Mains Paper 3: Internal Security | Challenges to internal security through communication networks, role of media & social networking sites in internal security challenges
From UPSC perspective, the following things are important:
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- The proliferation of technology, cheap smartphones, and reasonable data rates has enabled the democratization of online content.
- The flip side is that the speed of content distribution has made traditional journalistic controls of verification unfeasible.
- Thus, the unfettered flow of speech has become vulnerable to the boom of unverified information.
- Recent incidents in India are indicative of potential harm, ranging from political misinformation to a spate of lynching.
FAKE NEWS- a vogue term
- As the incident of withdrawal of the fake news circular indicates, the free speech implications at hand demand a cautionary approach. A preliminary issue is a difficulty in defining fake news.
- While misinformation spread through social media has captured public attention, the fake news itself is an amorphous category, including –
- misleading news,
- unverified content,
- hoaxes, and
- fabricated pictures in the nature of internet memes.
- The assessment may involve distinguishing mere poor journalism from deliberate attempts to spread misinformation.
- Any top-down regulation that defines fake news simply as containing falsehood may be setting itself up for failure.
What defines the boundary of a news?
- It is easy for such regulation to fall into the trap of assuming the existence of a single and verifiable version of the truth.
- Apart from cases of patent and absolute falsehood, the line between truth and untruth may be difficult to draw.
- The news is generally a mix of facts and opinions that are not amenable to neat segregation.
Pre-Censorship is Impossible
- Pre-censorship of news and information, while being virtually impossible due to the speed of content creation, will also violate the guarantee of free speech under Article 19(1)(a) of the Constitution.
- On the one hand, such legislation could divest individuals of autonomy.
- On the other, it could bolster the power of the government to censor opinions it is uncomfortable with.
- Any screening in the context of social media applications such as WhatsApp could also violate the fundamental right to privacy recognized by the Supreme Court.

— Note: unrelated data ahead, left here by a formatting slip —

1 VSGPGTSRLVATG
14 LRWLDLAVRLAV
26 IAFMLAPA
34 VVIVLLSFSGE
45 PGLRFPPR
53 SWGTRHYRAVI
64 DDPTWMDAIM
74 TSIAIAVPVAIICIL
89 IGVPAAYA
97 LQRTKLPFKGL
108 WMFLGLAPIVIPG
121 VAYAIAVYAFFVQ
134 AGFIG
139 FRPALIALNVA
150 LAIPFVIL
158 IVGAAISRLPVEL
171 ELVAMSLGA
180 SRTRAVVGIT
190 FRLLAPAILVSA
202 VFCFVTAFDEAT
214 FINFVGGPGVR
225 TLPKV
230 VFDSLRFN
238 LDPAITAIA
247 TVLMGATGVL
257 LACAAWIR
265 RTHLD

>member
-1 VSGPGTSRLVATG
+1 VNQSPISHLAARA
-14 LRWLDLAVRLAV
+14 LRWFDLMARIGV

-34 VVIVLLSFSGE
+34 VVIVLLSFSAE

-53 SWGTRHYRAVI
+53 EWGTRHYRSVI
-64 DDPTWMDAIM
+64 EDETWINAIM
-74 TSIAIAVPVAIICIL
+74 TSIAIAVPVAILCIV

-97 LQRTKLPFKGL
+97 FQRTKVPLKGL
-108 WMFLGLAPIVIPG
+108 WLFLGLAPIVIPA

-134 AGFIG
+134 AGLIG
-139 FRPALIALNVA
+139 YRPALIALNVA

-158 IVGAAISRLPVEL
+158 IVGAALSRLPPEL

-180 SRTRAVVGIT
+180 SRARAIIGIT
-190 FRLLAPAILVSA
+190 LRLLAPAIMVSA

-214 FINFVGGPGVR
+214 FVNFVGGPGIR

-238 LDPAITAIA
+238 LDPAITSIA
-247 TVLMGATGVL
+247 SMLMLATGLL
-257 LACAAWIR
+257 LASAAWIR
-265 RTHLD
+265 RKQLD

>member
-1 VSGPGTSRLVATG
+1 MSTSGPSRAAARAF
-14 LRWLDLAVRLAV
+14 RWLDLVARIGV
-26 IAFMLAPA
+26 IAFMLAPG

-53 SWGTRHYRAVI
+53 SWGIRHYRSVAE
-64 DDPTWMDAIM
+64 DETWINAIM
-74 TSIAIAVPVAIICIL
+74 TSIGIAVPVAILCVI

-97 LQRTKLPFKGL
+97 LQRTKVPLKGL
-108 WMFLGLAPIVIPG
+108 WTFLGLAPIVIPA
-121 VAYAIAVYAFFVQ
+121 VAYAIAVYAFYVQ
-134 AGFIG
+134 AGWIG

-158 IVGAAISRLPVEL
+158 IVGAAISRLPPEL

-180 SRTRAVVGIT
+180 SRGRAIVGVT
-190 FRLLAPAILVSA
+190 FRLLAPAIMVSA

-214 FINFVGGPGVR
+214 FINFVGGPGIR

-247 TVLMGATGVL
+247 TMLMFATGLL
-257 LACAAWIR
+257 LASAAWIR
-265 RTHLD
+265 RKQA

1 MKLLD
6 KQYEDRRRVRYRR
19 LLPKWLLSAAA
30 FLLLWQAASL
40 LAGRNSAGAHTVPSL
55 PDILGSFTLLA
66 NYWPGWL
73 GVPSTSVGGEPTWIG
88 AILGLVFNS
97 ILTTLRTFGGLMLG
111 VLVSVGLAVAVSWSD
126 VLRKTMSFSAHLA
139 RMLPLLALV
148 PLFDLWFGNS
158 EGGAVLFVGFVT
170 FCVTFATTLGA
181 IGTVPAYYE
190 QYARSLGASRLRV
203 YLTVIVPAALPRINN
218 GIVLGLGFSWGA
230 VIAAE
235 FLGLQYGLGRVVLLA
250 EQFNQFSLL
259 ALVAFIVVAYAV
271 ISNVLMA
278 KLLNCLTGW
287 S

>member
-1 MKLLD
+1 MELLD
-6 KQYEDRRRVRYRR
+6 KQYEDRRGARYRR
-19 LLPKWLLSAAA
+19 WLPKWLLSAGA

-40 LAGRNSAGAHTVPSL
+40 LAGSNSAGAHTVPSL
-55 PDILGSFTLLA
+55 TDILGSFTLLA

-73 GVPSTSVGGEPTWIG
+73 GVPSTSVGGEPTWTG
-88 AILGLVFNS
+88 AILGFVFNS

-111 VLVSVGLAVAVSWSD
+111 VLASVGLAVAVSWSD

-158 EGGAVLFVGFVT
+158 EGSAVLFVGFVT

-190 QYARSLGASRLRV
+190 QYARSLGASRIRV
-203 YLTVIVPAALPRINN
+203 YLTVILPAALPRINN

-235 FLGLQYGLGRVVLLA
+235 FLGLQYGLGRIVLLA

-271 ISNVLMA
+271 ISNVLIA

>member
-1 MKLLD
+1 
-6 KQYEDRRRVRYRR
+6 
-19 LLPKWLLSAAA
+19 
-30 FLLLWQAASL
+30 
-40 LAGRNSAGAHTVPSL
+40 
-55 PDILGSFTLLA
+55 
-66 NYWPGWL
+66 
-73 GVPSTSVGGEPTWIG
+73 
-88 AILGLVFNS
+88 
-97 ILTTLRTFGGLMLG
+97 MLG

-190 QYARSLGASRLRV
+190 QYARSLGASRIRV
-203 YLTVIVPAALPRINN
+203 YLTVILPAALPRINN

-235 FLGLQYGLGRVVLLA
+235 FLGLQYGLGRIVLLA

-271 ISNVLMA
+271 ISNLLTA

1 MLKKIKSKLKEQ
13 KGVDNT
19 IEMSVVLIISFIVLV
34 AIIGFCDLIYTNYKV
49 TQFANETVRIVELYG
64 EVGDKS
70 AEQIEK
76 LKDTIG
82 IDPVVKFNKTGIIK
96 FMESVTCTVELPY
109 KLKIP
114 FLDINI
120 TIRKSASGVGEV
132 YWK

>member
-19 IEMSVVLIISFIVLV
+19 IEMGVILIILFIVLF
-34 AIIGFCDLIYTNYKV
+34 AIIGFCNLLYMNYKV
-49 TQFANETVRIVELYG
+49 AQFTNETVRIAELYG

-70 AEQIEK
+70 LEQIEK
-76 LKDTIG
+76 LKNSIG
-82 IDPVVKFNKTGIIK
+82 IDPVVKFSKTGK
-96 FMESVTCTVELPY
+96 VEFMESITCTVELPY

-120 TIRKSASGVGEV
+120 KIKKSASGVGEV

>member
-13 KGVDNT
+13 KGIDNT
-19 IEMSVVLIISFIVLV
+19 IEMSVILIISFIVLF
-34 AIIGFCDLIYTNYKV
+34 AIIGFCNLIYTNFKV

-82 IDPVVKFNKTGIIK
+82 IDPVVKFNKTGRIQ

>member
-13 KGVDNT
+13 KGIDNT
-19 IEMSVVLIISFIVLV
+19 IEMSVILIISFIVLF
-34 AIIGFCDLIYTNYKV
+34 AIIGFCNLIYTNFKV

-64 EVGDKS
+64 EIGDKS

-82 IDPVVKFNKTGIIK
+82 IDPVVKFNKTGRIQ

Self- Censorship can work
- A cautionary approach warrants avoiding overarching regulation in the form of anti-fake news legislation, irrespective of the benignity of its motivations.
- Entrusting a judge, the state or companies like Facebook with the task of making an evaluation of veracity will facilitate judicial, government or private censorship.
- This can breed a chilling effect and self-censorship.
A decentralized three-point agenda to address the fake news
Implementation of the above three prongs will not only be a sustainable response to the fake news but will also strike the necessary balance with free speech considerations.
- To ensure critical media literacy, with critical digital literacy as a component.
- This would focus on encouraging individuals to learn the skills required to navigate the internet and question the content they are exposed to.
- Users should understand the limitations of digital media.
- Full Fact and Facebook’s toolkit offer useful suggestions about this. Design changes to social media platforms that flag content can also be incorporated.
- To nurture a general culture of scepticism among citizens towards information
- Good practices, such as verifying the source of the news and corroboration with related news, ought to be advanced in schools and through public education campaigns.
- The role of the district administration and local community leaders is key in this regard.
- Heartening examples such as the Satyameva Jayate programme in Kannur schools and initiatives by the superintendent of police in Gadwal demonstrate the potential of such an approach.
- Limited Legal Interventions can be explored
- In a limited set of situations, such as when there is threat to life or national security, targeted and proportionate legal interventions can be explored.
- They should account for existing speech offences to avoid overlap.
- Despite their own flaws, existing provisions on hate speech, sedition and defamation already deal with certain kinds of harm that may be substantially similar to those posed by fake news.